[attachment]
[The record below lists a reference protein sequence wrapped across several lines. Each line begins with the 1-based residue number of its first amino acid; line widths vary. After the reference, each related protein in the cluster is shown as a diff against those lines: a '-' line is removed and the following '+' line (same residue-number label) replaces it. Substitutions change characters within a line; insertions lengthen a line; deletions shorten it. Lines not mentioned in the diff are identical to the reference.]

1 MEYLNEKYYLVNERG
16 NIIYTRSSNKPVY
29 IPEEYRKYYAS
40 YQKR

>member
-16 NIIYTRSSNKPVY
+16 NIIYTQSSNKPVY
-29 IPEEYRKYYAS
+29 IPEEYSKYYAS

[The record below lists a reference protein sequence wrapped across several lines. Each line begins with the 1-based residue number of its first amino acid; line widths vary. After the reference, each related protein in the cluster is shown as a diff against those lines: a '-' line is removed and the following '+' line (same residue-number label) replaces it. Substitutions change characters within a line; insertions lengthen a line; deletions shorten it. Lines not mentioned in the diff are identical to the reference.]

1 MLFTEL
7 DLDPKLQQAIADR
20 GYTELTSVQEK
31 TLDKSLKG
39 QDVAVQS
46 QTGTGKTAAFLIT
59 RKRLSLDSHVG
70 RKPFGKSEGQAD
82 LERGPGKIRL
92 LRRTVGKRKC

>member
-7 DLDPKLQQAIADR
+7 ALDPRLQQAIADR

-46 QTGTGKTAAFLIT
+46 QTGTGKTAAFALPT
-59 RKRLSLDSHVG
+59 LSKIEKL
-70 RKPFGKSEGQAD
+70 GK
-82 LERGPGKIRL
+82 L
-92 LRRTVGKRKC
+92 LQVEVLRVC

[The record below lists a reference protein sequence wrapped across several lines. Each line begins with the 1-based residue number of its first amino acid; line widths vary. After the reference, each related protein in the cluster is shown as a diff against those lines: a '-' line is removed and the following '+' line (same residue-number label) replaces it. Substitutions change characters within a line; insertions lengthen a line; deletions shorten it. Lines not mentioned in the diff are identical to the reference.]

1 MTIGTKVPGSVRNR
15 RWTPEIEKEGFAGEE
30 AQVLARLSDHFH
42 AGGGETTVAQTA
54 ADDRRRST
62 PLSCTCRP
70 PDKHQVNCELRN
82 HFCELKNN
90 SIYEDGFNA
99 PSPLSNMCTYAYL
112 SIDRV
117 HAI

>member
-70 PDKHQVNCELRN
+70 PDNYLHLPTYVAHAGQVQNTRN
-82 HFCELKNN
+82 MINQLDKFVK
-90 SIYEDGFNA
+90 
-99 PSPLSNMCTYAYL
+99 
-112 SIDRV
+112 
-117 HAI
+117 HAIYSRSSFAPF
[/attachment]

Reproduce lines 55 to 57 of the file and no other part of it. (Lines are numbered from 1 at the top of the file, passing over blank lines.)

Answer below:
-99 PSPLSNMCTYAYL
+99 
-112 SIDRV